We still don’t know how close House Democrats were to winning a majority, and the final margin in the U.S. Senate hangs on a December runoff in Georgia. We are bitterly divided — nearly split in seats in the House, Senate and governor’s mansions, with our parties like warring armies fighting trench warfare in a shrinking handful of battlegrounds. But the election produced two clear outcomes. Election deniers went down in flames in every close race, and ranked choice voting (RCV) stayed on its soaring upward trajectory.
Millions of people understandably are frustrated with the anti-majoritarian nature of our system. These days, it feels like a feature and not a bug. Since 1988, Republicans have won the most votes in a presidential election only once, yet served 16 years in the White House and appointed seven Supreme Court justices. By 2040, two-thirds of U.S. residents will live in just 15 states, but the Senate — and the filibuster — give older, rural, whiter states veto power over popular legislation. The combination has ended the right to reproductive freedom, with the U.S. Supreme Court governed by five justices appointed by presidents who lacked majority support, and confirmed by an unrepresentative Senate.
Yet it’s also easy to see hope and signs of democratic renewal. In cities and states nationwide, all varieties of red, blue and purple, people have come together behind reforms to improve democracy and show all of us a path forward. Perhaps no reform has more momentum behind it than RCV, which works like an instant runoff: When voters have more than two choices, they can rank their choices top to bottom. If no candidate wins 50% in the first round, the last place candidate is eliminated, and the second choices kick in. Even as voting rights have become a depressingly polarized topic in our current crisis of democracy, RCV has been increasing in popularity nationwide. For a growing number of people, voting now means ranking.
In 2016, only 10 cities used RCV. Now that number is well over 50, ranging from small towns in Utah and liberal cities like San Francisco and Minneapolis. In 2020, several states used RCV to select presidential candidates in primaries, and in recent years Virginia Republicans have used RCV to select their nominees for governor and candidates for the U.S. House. In recent years, Maine and Alaska adopted RCV, and last week, Nevada took a step toward joining them after voters passed a constitutional amendment instituting RCV in key state and national elections (a second vote in 2024 will be needed to seal the win). Seattle and Portland, Oregon, were among the seven new cities and local counties that adopted RCV on Election Day this year while Arlington, Virginia voted to adopt it by statute. More than 15 million people now live in cities, counties and states that regularly use ranked choice elections. One consistent theme: younger people across the political spectrum are most ready for RCV.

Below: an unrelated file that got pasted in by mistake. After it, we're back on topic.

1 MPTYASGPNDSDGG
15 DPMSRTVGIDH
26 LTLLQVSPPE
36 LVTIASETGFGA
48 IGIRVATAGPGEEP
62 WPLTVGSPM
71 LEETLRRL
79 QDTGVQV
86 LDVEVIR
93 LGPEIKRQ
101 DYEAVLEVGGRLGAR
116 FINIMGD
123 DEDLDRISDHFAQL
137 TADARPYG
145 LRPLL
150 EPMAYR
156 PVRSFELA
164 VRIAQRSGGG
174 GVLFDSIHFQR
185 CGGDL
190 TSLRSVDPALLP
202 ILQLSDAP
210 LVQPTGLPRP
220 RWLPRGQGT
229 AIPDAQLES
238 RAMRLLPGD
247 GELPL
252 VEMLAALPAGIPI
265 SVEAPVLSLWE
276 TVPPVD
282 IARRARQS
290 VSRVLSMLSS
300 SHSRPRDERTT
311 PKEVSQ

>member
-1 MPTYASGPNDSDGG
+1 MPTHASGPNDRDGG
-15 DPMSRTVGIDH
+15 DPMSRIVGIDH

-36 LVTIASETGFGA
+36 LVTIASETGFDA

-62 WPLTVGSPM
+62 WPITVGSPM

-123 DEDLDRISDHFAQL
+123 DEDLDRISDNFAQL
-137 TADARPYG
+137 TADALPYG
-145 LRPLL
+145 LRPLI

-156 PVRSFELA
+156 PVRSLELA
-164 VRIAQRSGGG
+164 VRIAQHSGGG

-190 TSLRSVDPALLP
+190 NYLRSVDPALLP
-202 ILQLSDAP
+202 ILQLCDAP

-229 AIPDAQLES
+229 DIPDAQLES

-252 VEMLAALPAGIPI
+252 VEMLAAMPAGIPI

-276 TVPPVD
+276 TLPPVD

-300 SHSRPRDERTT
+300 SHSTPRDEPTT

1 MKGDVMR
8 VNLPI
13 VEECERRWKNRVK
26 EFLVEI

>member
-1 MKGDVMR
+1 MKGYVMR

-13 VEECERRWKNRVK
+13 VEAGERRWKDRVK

Grounded in a growing reform coalition of national and state groups, these wins are proof that voters everywhere want better elections with more meaningful choices: Surveys conducted after RCV elections show that voters find RCV elections easy and enjoy the additional voice and choice.
RCV requires politicians to talk to every voter, build coalitions and govern with everyone in mind. Perhaps the best recent example of how RCV can remake our politics for the better is the trailblazing win for Democrat Mary Peltola, who became the first Native Alaskan in Congress. Although Donald Trump won Alaska in a landslide and a conservative Republican governor easily won re-election, Peltola embraced RCV and built a remarkable coalition to twice defeat Sarah Palin, first in the special election to fill the term of the late Rep. Don Young’s, and then again in November for a full term of her own.